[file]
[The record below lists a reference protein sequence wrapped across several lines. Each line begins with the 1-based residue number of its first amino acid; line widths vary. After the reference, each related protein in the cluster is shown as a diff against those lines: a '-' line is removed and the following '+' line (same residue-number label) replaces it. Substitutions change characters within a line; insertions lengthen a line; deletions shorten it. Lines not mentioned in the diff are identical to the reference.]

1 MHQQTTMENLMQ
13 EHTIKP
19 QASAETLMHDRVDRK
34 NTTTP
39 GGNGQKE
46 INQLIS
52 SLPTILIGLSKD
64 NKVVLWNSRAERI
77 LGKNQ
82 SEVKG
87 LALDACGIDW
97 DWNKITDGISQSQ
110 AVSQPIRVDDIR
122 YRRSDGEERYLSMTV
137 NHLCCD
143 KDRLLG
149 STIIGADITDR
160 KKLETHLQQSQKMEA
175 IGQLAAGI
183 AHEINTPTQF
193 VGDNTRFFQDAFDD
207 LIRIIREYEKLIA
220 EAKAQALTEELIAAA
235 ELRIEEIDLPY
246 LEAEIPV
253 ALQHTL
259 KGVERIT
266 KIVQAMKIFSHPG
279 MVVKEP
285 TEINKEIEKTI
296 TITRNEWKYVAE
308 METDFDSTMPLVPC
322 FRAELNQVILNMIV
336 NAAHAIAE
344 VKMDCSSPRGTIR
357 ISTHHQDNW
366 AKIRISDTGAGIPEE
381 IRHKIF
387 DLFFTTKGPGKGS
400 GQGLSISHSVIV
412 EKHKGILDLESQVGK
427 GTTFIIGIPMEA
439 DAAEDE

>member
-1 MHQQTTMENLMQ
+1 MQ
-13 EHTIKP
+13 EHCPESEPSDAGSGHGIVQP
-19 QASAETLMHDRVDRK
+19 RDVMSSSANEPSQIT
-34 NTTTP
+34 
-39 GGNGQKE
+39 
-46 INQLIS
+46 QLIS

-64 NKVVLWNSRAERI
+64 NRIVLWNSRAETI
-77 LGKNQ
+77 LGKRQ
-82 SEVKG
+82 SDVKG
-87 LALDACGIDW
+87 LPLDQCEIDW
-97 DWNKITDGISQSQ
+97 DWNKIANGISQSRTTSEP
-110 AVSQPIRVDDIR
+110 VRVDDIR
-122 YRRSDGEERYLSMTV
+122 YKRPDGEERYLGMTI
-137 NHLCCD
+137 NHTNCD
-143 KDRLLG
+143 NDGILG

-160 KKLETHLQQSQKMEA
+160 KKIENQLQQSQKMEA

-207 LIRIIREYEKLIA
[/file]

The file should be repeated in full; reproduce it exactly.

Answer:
[The record below lists a reference protein sequence wrapped across several lines. Each line begins with the 1-based residue number of its first amino acid; line widths vary. After the reference, each related protein in the cluster is shown as a diff against those lines: a '-' line is removed and the following '+' line (same residue-number label) replaces it. Substitutions change characters within a line; insertions lengthen a line; deletions shorten it. Lines not mentioned in the diff are identical to the reference.]

1 MHQQTTMENLMQ
13 EHTIKP
19 QASAETLMHDRVDRK
34 NTTTP
39 GGNGQKE
46 INQLIS
52 SLPTILIGLSKD
64 NKVVLWNSRAERI
77 LGKNQ
82 SEVKG
87 LALDACGIDW
97 DWNKITDGISQSQ
110 AVSQPIRVDDIR
122 YRRSDGEERYLSMTV
137 NHLCCD
143 KDRLLG
149 STIIGADITDR
160 KKLETHLQQSQKMEA
175 IGQLAAGI
183 AHEINTPTQF
193 VGDNTRFFQDAFDD
207 LIRIIREYEKLIA
220 EAKAQALTEELIAAA
235 ELRIEEIDLPY
246 LEAEIPV
253 ALQHTL
259 KGVERIT
266 KIVQAMKIFSHPG
279 MVVKEP
285 TEINKEIEKTI
296 TITRNEWKYVAE
308 METDFDSTMPLVPC
322 FRAELNQVILNMIV
336 NAAHAIAE
344 VKMDCSSPRGTIR
357 ISTHHQDNW
366 AKIRISDTGAGIPEE
381 IRHKIF
387 DLFFTTKGPGKGS
400 GQGLSISHSVIV
412 EKHKGILDLESQVGK
427 GTTFIIGIPMEA
439 DAAEDE

>member
-1 MHQQTTMENLMQ
+1 MQ
-13 EHTIKP
+13 EHCPESEPSDAGSGHGIVQP
-19 QASAETLMHDRVDRK
+19 RDVMSSSANEPSQIT
-34 NTTTP
+34 
-39 GGNGQKE
+39 
-46 INQLIS
+46 QLIS

-64 NKVVLWNSRAERI
+64 NRIVLWNSRAETI
-77 LGKNQ
+77 LGKRQ
-82 SEVKG
+82 SDVKG
-87 LALDACGIDW
+87 LPLDQCEIDW
-97 DWNKITDGISQSQ
+97 DWNKIANGISQSRTTSEP
-110 AVSQPIRVDDIR
+110 VRVDDIR
-122 YRRSDGEERYLSMTV
+122 YKRPDGEERYLGMTI
-137 NHLCCD
+137 NHTNCD
-143 KDRLLG
+143 NDGILG

-160 KKLETHLQQSQKMEA
+160 KKIENQLQQSQKMEA

-207 LIRIIREYEKLIA